Billy Joe Shaver

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Billy Joe Shaver
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The Kessler says
Billy Joe Shaver never became a household name, but his songs -- including "Good Christian Soldier," "Willie the Wandering Gypsy and Me," and "I Been to Georgia on a Fast Train" -- became country standards during the '70s and his reputation among musicians and critics didn't diminish in the ensuing decades. One of the best synopses of Shaver's upbringing is his own song "I Been to Georgia on a Fast Train."

When he sings, "My grandma's old-age pension is the reason that I'm standing here today," he ain't kidding. The "good Christian raising" and "eighth grade education" -- not to mention being abandoned by his parents shortly after being born, working on his uncles' farms instead of going to high school, and losing part of his fingers during a job at a sawmill -- are all part of his life story. "I got all my country learning," he sings, "picking cotton, raising hell, and bailing hay."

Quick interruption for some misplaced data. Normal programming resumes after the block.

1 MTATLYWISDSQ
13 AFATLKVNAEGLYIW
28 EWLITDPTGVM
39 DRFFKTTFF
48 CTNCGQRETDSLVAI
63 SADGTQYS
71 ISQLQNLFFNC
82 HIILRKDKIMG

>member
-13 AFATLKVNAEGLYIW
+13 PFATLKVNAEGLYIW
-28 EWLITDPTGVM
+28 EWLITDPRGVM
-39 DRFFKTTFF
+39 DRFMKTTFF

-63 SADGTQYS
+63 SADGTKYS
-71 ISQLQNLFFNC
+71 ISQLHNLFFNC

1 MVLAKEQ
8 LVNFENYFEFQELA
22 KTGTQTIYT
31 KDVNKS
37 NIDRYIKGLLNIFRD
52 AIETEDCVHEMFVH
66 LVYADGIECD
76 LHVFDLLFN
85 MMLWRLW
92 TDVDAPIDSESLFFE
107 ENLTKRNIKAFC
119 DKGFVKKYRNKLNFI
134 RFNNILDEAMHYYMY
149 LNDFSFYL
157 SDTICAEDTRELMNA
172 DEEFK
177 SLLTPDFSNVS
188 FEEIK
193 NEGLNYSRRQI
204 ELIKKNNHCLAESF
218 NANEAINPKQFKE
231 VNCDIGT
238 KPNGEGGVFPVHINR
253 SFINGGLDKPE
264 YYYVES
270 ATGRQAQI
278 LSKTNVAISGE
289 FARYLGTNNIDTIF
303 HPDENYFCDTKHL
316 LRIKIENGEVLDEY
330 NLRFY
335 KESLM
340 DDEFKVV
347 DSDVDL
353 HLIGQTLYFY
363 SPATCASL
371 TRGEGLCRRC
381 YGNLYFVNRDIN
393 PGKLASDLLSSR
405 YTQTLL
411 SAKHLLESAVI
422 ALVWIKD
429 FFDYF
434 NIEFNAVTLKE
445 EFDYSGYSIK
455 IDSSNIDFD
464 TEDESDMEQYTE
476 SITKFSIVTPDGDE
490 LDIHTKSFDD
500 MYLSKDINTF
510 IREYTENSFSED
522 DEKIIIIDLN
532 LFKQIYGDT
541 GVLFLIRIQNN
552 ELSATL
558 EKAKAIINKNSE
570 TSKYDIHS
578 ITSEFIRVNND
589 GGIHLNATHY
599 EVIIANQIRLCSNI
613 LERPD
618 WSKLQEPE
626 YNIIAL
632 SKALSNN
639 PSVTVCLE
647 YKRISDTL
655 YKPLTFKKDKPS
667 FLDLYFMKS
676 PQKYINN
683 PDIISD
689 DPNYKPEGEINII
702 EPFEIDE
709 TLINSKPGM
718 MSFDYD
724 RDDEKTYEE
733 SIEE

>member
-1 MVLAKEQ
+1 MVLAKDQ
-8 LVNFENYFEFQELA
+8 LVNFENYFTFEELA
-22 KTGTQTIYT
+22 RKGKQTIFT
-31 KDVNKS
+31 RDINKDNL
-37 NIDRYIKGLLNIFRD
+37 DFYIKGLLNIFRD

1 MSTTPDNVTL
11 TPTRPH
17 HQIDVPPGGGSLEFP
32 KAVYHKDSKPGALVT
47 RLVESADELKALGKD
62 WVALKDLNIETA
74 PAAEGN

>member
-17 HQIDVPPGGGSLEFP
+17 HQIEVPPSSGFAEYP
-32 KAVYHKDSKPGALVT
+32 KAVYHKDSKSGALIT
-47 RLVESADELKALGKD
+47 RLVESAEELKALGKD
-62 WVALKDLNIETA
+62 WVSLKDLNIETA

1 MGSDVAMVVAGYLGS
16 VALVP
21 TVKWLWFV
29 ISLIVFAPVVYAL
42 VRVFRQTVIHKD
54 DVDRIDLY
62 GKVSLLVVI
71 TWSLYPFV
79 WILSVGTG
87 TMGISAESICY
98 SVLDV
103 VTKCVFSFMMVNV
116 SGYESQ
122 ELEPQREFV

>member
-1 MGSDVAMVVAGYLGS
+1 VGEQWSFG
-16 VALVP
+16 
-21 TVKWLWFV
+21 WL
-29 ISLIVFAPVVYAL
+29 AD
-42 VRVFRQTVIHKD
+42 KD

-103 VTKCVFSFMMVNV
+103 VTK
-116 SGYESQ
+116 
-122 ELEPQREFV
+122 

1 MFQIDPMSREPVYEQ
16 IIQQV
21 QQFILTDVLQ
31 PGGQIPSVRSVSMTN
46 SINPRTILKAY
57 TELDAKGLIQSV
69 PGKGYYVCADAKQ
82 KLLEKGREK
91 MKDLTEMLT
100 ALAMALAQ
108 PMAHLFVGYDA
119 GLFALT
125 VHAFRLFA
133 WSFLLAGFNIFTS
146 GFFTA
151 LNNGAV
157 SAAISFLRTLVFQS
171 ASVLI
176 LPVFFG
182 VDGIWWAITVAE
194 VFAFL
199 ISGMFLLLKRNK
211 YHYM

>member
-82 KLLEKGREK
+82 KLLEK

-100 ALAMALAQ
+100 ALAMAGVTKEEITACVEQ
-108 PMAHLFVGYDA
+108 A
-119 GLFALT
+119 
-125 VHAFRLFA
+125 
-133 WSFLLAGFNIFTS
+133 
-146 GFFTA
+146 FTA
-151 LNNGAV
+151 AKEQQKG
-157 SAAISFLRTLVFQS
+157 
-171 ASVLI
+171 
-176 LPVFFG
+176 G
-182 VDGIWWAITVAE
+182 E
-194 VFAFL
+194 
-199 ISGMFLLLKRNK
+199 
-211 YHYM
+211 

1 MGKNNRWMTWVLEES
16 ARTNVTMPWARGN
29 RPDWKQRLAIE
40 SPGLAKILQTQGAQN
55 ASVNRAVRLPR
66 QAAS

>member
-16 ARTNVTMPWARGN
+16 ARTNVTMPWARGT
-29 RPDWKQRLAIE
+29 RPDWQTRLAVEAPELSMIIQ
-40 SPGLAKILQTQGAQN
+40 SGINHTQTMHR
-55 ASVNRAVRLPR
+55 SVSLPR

Honky Tonk HeroesShaver did a quick turn in the Navy and worked a series of nowhere jobs (including the one in the sawmill) before trying his luck in Nashville. After several futile trips between Texas and Tennessee, he appeared one day in 1968 in Bobby Bare's Nashville office, where he convinced Bare to listen to him play.

Bare ended up giving him a writing job. Shaver recorded one song for Mercury, "Chicken on the Ground," which went nowhere, but soon his songs began to see the light of day thanks to Kris Kristofferson ("Good Christian Soldier"), Tom T. Hall ("Willie the Wandering Gypsy and Me"), Bare ("Ride Me Down Easy"), and later, the Allman Brothers ("Sweet Mama") and Elvis Presley ("You Asked Me To"). Shaver's real breakthrough, though, came in 1973 when Waylon Jennings recorded an album composed almost entirely of Shaver's songs, Honky Tonk Heroes -- largely considered the first true "outlaw" album.
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By: The Kessler

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